French Connection chief Marks to call time on high street career

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French Connection chief Marks to call time on high street career skynews french connection uk 4444836

The founder of French Connection is preparing to bring the curtain down on half a century at the helm of the retailer he founded by sounding out buyers for his controlling stake.

Sky News can exclusively reveal that advisers to Stephen Marks, who has run one of the high street’s most prominent brands since 1969, have approached prospective bidders for his 42% shareholding in the last few days.

Any deal to buy Mr Marks’s stake would almost trigger an offer for the whole of French Connection under City rules, while a full takeover would almost inevitably lead to his retirement from the business.

French Connection‎ might be obliged to make a stock exchange announcement about the talks as soon as next week.

However, the process, which could last for several months, might not lead to a deal, and is currently at the stage of an exploration of options, according to one insider.

Mr Marks, a largely reticent figure despite running a prominent public company, has endured a bruising period of losses as the French Connection brand – best-known for its controversial fcuk marketing slogan in the 1990s and early 2000s – lost its way with younger consumers.

The company signalled last month, however, that despite a £15m loss during the first half of the year, it was targeting a profit when it reports annual results in 2019.

Sources said this weekend that among those sounded out by Numis Securities, the investment bank advising 72-year-old Marks, were private equity firms and other fashion retailers.

The return to the‎ cusp of profitability provides some vindication for Mr Marks, who has faced criticism from shareholders for refusing to split the chairman and chief executive roles in accordance with City convention.

The French Connection brand has demonstrated something of a revival by boasting a strong ‎sales performance on Asos, the online fashion retailer favoured by 20-something fashion-conscious shoppers.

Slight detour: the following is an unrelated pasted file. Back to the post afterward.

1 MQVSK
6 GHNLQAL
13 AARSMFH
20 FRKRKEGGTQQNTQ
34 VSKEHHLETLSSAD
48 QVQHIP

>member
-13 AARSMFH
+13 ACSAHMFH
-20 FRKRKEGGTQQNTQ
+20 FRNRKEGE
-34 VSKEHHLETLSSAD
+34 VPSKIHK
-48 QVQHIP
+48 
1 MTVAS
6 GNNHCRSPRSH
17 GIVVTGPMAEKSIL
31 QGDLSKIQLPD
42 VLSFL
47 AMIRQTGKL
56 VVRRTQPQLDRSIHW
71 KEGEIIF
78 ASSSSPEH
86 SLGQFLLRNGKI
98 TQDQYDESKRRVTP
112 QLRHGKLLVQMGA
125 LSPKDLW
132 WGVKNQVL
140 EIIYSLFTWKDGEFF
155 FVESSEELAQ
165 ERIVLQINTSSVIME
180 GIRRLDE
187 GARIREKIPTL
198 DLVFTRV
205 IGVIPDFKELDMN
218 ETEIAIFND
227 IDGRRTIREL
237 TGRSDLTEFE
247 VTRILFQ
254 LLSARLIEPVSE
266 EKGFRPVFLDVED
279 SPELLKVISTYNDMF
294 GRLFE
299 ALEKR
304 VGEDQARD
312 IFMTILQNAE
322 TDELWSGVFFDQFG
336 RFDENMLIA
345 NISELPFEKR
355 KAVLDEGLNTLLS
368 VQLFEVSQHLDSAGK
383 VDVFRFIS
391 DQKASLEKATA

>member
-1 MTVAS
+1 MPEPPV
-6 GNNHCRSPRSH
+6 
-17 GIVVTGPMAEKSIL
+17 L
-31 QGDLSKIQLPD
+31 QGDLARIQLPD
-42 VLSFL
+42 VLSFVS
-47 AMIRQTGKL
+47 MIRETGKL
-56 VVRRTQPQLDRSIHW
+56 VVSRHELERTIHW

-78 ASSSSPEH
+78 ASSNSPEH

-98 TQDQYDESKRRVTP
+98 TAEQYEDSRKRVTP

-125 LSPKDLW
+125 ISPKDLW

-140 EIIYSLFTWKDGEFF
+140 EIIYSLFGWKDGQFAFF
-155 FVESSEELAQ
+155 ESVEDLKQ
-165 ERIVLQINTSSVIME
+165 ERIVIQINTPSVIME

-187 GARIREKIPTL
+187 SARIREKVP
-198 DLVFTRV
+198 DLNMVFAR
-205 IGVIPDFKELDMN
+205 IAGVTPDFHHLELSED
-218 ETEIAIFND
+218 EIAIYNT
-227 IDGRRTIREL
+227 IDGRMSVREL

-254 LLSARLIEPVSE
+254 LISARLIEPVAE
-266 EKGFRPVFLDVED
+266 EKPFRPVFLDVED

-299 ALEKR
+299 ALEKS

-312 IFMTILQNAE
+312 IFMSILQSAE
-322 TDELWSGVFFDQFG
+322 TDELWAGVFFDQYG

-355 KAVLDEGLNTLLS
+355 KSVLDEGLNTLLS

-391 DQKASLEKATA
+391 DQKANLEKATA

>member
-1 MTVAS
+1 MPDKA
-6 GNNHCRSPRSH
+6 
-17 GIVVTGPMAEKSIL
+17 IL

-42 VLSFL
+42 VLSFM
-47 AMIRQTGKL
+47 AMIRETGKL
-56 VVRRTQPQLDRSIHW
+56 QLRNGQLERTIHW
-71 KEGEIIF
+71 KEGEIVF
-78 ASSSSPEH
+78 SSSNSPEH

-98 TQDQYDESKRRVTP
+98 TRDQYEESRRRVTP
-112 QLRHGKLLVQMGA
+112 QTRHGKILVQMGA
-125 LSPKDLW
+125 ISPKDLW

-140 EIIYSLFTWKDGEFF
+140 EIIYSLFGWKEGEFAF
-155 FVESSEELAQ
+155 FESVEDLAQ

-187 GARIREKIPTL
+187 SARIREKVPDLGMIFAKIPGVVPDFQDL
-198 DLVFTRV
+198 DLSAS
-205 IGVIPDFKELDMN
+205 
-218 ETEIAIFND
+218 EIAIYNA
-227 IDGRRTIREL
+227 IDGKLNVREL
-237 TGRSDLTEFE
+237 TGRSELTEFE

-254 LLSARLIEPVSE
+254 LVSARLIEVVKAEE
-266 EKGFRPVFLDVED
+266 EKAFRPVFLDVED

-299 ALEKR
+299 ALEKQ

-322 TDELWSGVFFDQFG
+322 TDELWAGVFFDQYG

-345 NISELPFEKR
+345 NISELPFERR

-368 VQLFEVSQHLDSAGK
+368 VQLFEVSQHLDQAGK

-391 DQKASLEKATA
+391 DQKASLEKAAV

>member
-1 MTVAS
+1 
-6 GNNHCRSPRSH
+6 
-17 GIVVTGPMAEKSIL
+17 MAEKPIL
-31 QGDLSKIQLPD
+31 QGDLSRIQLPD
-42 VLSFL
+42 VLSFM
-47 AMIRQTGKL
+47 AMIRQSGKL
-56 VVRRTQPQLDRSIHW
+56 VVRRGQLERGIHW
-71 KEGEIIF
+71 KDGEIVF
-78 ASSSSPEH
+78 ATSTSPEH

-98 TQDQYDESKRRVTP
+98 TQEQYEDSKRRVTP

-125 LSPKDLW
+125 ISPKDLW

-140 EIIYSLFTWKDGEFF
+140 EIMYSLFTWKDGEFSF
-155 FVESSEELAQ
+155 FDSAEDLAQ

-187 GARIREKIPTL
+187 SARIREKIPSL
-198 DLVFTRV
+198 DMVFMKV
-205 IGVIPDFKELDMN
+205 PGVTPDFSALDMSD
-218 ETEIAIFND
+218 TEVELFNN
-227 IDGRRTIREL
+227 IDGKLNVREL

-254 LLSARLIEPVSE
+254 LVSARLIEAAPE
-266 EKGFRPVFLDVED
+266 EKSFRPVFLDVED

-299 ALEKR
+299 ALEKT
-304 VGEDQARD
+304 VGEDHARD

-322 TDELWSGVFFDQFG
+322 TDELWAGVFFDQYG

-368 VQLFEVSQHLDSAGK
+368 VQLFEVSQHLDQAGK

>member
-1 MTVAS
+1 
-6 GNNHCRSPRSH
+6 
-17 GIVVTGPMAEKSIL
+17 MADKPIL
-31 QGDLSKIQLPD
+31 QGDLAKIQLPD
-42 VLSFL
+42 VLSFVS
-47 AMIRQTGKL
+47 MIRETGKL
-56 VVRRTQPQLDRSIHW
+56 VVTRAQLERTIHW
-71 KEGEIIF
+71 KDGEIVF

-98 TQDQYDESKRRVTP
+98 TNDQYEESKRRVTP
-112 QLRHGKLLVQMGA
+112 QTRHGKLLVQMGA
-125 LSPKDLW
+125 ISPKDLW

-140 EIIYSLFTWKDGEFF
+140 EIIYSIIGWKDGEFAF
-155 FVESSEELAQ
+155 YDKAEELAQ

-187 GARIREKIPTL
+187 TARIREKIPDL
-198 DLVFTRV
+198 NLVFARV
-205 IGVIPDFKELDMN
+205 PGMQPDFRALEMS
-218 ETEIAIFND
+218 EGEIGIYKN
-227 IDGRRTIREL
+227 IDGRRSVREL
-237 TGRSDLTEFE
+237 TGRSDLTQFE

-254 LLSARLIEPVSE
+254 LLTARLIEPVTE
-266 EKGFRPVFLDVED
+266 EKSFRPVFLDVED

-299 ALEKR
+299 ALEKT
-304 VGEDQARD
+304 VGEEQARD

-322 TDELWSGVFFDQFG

Earlier this year, it sold its 75% stake in Toast, ‎a lifestyle brand focused on womenswear, accessories and homewares, to Bestseller, the Danish fashion house, for a better-than-expected sum.

Nevertheless, French Connection is now worth just a fraction of its value during its heyday, with a market capitalisation of just £41.3m at Friday’s closing share price.

A sale process for Mr Marks’s stake in French Connection is likely to be influenced by the intentions of Mike Ashley, the Sports Direct International billionaire, who owns roughly 27% of the business.

It was unclear this weekend whether Mr Ashley would have an interest in acquiring Mr Marks’s stake and making an offer for the company.

Sports Direct’s recent takeover of House of Fraser through a pre-pack administration had a financial impact on French Connection, which operates concessions in a number of the department store chain’s outlets, according to last month’s results statement.

Mr Ashley may also influence the future of a number of other retailers, including Evans Cycles and American Golf, both of which Sports Direct has made offers for in the last fortnight.

More significantly, his large stake in Debenhams could ultimately see it merge with HoF, depending upon the progress of financial restructuring efforts being pursued by the Debenhams board.

French Connection’s recent results included a £6.8m provision for store leases from which it has been unable to extricate itself, a familiar problem for an industry battling the rising cost of a high street presence even as revenues shift inexorably to digital channels.

The company is targeting having just 30 full-price stores by the end of this year.

Mr Marks’s decision to examine options for his stake is not the first time he has flirted with the idea of a sale.

In March, ‎the company said it had received an unsolicited takeover approach from an unnamed party in the US last year.

It said it had “entered a period of full due diligence and negotiation over a number of months” but that the interest “ultimately did not lead to an offer for the group”.

In 2016, reports suggested the company had hired other bankers to field approaches from private equity bidders.

A smaller shareholding in French Connection is held by Will Adderley, the Dunelm tycoon whose family was previously among the largest investors in Marks & Spencer.

While almost 80% of the share register is concentrated in the hands of just three investors, the outcome of the talks will be closely watched in the retail industry given Mr Marks’ profile.

A French Connection spokesman declined to comment this weekend.



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